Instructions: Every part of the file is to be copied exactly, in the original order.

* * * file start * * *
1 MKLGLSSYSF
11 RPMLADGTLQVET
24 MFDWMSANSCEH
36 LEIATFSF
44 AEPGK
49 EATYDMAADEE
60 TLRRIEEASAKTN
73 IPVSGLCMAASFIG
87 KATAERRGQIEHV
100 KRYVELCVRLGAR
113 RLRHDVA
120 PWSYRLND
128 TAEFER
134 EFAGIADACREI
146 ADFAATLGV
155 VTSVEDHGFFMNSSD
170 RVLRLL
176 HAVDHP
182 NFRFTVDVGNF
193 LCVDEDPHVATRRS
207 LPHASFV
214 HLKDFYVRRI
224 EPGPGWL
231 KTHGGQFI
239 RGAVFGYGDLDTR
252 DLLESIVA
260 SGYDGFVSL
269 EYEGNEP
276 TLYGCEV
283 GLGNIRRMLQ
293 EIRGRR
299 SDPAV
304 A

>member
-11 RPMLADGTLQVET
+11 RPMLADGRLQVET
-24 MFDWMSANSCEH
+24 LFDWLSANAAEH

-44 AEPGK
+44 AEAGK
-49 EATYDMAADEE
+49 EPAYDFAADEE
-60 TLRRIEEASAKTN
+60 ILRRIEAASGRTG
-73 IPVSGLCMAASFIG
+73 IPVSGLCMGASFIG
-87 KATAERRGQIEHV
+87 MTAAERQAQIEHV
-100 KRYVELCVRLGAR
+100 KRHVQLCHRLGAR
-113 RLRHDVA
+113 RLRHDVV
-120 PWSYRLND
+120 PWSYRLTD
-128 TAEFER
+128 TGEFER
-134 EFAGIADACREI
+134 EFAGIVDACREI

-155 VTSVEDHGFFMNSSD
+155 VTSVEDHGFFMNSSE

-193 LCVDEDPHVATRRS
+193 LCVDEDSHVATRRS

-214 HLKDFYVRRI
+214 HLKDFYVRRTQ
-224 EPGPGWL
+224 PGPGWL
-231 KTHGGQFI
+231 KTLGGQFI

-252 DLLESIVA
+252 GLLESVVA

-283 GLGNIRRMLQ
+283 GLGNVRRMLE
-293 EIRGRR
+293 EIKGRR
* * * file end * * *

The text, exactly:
1 MKLGLSSYSF
11 RPMLADGTLQVET
24 MFDWMSANSCEH
36 LEIATFSF
44 AEPGK
49 EATYDMAADEE
60 TLRRIEEASAKTN
73 IPVSGLCMAASFIG
87 KATAERRGQIEHV
100 KRYVELCVRLGAR
113 RLRHDVA
120 PWSYRLND
128 TAEFER
134 EFAGIADACREI
146 ADFAATLGV
155 VTSVEDHGFFMNSSD
170 RVLRLL
176 HAVDHP
182 NFRFTVDVGNF
193 LCVDEDPHVATRRS
207 LPHASFV
214 HLKDFYVRRI
224 EPGPGWL
231 KTHGGQFI
239 RGAVFGYGDLDTR
252 DLLESIVA
260 SGYDGFVSL
269 EYEGNEP
276 TLYGCEV
283 GLGNIRRMLQ
293 EIRGRR
299 SDPAV
304 A

>member
-11 RPMLADGTLQVET
+11 RPMLADGRLQVET
-24 MFDWMSANSCEH
+24 LFDWLSANAAEH

-44 AEPGK
+44 AEAGK
-49 EATYDMAADEE
+49 EPAYDFAADEE
-60 TLRRIEEASAKTN
+60 ILRRIEAASGRTG
-73 IPVSGLCMAASFIG
+73 IPVSGLCMGASFIG
-87 KATAERRGQIEHV
+87 MTAAERQAQIEHV
-100 KRYVELCVRLGAR
+100 KRHVQLCHRLGAR
-113 RLRHDVA
+113 RLRHDVV
-120 PWSYRLND
+120 PWSYRLTD
-128 TAEFER
+128 TGEFER
-134 EFAGIADACREI
+134 EFAGIVDACREI

-155 VTSVEDHGFFMNSSD
+155 VTSVEDHGFFMNSSE

-193 LCVDEDPHVATRRS
+193 LCVDEDSHVATRRS

-214 HLKDFYVRRI
+214 HLKDFYVRRTQ
-224 EPGPGWL
+224 PGPGWL
-231 KTHGGQFI
+231 KTLGGQFI

-252 DLLESIVA
+252 GLLESVVA

-283 GLGNIRRMLQ
+283 GLGNVRRMLE
-293 EIRGRR
+293 EIKGRR